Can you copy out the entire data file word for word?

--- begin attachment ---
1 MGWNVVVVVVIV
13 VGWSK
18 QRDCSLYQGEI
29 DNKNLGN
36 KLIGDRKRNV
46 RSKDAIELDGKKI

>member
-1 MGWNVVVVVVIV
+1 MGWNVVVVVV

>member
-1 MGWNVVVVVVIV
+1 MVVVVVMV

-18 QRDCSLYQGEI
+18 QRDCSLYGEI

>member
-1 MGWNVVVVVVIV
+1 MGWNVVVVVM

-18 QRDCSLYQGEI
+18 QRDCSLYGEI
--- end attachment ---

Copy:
1 MGWNVVVVVVIV
13 VGWSK
18 QRDCSLYQGEI
29 DNKNLGN
36 KLIGDRKRNV
46 RSKDAIELDGKKI

>member
-1 MGWNVVVVVVIV
+1 MGWNVVVVVV

>member
-1 MGWNVVVVVVIV
+1 MVVVVVMV

-18 QRDCSLYQGEI
+18 QRDCSLYGEI

>member
-1 MGWNVVVVVVIV
+1 MGWNVVVVVM

-18 QRDCSLYQGEI
+18 QRDCSLYGEI